Warning: Not for the squeamish.
This fellow — or one of his wily brethren — stopped by our house last Saturday morning at 4 am.
His path intersected with this fellow’s — or one of his furry pals.
We had just settled our heads back on our pillows when we detected the sounds of dining. Unfortunately, they were not the genteel clink of silverware on china or click of crystal toasted to crystal. No, we heard tooth dividing flesh and bone. When we got to the open window, Wily Brother stood poised in our front yard, left paw firmly holding Furry Pal in place. He glanced up at us in the window. He showed no look of triumph or shame or remorse. He looked like a coyote always looks — hungry. And you can’t fault him for that or for his success.
It is disturbing to have your front yard become a hunting ground and even more disturbing to have it become so successful. Because the next night, while I was out of town, Suzanne reported that Wily Brother returned at 1 am and crossed paths with another visitor, but it wasn’t any of Furry Pal’s friends. This feline visitor had a real name and belonged to some family in the neighborhood, but it shared the same fate as the rabbit.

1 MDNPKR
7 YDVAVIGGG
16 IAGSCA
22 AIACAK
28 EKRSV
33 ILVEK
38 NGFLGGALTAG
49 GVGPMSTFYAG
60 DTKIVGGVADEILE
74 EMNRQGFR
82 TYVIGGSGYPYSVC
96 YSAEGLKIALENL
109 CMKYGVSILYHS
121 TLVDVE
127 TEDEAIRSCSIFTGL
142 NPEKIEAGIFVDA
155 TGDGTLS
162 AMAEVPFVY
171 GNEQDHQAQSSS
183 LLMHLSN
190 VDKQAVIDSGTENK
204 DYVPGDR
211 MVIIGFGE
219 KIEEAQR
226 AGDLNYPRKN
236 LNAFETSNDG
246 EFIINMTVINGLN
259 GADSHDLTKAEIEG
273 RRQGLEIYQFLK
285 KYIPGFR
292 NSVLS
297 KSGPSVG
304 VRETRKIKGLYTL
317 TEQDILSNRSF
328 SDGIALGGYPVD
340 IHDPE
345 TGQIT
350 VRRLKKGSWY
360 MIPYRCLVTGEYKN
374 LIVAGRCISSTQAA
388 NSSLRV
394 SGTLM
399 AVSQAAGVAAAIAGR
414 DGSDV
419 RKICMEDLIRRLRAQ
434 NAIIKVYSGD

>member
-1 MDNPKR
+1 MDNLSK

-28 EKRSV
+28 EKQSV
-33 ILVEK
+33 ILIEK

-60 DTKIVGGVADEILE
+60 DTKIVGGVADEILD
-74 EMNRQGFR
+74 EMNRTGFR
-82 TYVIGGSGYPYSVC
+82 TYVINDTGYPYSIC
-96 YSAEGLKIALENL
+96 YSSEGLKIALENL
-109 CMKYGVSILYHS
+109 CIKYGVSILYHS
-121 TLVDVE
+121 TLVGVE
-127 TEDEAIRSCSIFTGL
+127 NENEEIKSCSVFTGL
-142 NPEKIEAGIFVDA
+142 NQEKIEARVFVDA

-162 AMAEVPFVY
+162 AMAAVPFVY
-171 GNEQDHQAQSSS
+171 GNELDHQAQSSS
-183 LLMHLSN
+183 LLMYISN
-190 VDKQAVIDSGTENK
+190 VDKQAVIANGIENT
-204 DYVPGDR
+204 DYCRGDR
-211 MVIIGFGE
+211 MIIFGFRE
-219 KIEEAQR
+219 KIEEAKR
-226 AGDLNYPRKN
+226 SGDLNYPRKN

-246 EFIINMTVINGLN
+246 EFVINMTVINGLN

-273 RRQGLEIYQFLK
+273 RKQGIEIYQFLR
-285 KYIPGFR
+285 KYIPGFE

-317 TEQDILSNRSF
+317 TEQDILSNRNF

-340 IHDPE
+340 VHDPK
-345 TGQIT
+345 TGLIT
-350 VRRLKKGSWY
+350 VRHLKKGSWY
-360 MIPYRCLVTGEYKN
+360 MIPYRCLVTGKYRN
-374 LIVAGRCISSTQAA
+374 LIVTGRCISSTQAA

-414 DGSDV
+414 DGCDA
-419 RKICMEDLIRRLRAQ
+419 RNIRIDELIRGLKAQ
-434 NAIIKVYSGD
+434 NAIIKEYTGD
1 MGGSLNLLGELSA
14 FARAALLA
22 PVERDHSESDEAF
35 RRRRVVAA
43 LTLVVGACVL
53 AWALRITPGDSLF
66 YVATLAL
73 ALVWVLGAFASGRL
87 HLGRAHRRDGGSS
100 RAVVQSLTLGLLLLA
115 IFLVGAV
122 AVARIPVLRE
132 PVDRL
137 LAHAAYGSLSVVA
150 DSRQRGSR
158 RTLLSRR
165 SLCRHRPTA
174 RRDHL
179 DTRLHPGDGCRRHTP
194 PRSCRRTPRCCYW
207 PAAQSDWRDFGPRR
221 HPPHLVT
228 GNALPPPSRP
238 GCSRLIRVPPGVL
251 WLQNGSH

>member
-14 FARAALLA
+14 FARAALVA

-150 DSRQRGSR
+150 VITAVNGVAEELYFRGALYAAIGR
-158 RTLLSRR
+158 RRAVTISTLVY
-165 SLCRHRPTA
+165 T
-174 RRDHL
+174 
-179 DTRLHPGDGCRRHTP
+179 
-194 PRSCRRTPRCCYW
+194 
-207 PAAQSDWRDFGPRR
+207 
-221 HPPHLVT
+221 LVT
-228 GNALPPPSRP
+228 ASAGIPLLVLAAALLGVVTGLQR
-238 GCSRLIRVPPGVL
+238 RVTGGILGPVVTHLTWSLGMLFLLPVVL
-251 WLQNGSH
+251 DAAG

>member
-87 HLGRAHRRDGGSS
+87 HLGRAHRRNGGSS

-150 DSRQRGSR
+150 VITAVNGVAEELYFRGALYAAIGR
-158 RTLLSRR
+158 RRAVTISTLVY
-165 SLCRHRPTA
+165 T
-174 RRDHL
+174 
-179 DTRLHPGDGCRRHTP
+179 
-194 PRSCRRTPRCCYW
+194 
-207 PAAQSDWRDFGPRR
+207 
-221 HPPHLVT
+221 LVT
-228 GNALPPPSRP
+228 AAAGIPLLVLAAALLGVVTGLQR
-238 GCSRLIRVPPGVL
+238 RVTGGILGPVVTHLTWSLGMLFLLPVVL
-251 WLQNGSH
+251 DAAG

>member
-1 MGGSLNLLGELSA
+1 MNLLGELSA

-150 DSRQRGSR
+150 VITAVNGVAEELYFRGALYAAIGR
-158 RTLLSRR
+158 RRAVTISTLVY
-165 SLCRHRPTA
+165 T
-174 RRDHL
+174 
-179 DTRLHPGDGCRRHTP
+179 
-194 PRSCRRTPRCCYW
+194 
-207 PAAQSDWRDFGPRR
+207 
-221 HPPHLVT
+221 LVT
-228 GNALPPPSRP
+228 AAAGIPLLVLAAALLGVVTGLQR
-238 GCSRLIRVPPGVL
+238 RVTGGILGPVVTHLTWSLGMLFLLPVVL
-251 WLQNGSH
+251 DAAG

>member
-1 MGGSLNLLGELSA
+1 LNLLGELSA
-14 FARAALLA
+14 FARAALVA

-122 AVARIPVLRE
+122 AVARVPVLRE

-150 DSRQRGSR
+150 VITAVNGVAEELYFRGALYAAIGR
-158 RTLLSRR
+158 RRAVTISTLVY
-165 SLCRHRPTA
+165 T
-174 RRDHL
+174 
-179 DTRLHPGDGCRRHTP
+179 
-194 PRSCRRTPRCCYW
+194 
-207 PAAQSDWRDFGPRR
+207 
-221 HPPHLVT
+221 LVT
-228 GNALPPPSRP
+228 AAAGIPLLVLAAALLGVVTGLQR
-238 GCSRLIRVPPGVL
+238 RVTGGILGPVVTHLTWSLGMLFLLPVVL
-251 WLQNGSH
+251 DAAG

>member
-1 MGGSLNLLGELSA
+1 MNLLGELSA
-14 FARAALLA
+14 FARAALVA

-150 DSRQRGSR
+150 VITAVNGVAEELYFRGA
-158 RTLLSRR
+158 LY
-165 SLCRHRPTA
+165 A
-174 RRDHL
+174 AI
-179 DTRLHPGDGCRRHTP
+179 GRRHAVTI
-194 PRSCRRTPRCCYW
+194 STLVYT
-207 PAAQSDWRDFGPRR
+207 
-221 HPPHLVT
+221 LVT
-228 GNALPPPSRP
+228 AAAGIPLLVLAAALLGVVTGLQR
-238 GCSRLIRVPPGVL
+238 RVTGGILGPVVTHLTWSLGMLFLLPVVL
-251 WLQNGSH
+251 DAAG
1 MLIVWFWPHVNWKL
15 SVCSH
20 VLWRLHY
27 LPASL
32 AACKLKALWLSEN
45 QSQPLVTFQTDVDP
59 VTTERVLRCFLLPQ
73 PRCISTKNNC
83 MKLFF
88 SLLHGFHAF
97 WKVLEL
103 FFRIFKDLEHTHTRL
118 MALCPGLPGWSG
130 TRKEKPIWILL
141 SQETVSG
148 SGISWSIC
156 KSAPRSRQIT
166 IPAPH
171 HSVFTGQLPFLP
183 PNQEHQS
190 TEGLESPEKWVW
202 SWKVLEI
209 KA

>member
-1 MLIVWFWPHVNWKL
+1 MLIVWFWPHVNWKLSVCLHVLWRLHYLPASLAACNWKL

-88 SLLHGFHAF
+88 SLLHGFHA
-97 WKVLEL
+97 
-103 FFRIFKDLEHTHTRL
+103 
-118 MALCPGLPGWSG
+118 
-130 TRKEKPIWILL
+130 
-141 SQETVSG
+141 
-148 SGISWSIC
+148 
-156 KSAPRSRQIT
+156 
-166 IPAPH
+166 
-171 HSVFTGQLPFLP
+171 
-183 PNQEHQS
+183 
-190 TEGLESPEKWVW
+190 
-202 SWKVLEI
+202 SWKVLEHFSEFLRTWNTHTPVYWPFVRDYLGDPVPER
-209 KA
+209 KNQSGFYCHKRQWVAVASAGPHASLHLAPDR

A blog about words and communication may seem a strange place to raise the topic of successful predators in modern suburbia, but I broach it to make this simple point. In these two events, there were three fates. The coyote sated his hunger. The rabbit and the cat died. And the two people watching were profoundly affected by the events, and their lives were changed. Suzanne, particularly, felt the effect, and she acted on a choice she has long pondered — to commit to a vegetarian diet.
People can change. Coyotes cannot.
Our ability to communicate sophisticated ideas and achieve understanding allows us – compels us – to change. The words we use have far greater power than the coyote who can never change. The coyote can prey on small animals, but our communication can destroy civilizations. Words matter.